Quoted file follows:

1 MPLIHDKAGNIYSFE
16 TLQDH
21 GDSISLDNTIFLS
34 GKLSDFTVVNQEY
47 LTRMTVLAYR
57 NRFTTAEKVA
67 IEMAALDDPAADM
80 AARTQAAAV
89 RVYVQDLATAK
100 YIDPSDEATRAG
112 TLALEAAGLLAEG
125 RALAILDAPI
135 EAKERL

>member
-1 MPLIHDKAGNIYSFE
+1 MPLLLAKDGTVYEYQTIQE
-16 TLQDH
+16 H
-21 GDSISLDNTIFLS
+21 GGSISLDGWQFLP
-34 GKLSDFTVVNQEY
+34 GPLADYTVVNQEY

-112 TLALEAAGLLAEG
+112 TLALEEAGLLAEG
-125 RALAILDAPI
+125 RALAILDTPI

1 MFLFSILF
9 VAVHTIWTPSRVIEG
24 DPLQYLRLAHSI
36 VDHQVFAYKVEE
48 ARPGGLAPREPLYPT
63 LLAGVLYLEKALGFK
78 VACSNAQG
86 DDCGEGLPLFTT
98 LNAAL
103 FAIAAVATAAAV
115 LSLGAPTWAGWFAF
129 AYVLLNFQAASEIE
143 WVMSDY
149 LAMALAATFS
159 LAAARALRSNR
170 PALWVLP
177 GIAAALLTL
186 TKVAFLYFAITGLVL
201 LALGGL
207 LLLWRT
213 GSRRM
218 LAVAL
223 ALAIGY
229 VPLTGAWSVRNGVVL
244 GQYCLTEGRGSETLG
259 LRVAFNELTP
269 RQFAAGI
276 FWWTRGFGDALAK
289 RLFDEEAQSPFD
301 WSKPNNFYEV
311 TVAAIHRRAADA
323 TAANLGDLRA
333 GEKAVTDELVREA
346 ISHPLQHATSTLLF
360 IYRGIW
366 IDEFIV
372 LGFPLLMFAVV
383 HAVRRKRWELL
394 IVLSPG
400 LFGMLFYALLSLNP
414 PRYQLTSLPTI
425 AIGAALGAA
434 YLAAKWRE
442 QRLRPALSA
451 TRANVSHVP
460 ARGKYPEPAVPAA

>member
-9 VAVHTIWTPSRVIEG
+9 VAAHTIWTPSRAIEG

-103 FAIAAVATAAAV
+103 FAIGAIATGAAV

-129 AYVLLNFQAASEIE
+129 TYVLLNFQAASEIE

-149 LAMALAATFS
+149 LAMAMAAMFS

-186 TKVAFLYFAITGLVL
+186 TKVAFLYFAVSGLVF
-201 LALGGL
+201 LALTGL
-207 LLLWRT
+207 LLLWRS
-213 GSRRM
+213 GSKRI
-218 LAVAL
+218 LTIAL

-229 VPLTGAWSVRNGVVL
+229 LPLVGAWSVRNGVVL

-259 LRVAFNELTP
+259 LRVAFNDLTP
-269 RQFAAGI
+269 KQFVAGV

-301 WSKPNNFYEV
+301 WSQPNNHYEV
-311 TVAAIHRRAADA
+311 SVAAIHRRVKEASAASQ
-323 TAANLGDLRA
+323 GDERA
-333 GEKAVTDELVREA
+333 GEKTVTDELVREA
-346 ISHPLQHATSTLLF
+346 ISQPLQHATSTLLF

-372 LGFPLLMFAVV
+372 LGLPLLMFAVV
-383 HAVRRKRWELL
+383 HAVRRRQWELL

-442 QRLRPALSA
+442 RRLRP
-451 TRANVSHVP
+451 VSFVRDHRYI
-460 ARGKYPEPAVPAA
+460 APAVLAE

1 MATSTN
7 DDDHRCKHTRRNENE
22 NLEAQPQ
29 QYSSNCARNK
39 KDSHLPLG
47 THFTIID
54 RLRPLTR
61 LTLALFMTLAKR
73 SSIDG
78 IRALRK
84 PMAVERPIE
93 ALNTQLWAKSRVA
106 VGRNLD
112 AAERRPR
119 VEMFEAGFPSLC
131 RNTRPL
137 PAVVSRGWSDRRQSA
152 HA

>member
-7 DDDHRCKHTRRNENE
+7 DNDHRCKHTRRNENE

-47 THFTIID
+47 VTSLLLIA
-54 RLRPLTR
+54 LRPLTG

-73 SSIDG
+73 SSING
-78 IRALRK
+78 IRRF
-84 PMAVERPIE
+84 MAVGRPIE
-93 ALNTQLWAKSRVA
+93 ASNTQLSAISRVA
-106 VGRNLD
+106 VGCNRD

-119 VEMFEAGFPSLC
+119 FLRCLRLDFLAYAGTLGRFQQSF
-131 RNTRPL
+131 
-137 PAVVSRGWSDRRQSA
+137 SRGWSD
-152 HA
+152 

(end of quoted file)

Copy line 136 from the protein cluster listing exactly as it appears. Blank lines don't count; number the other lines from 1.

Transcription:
>member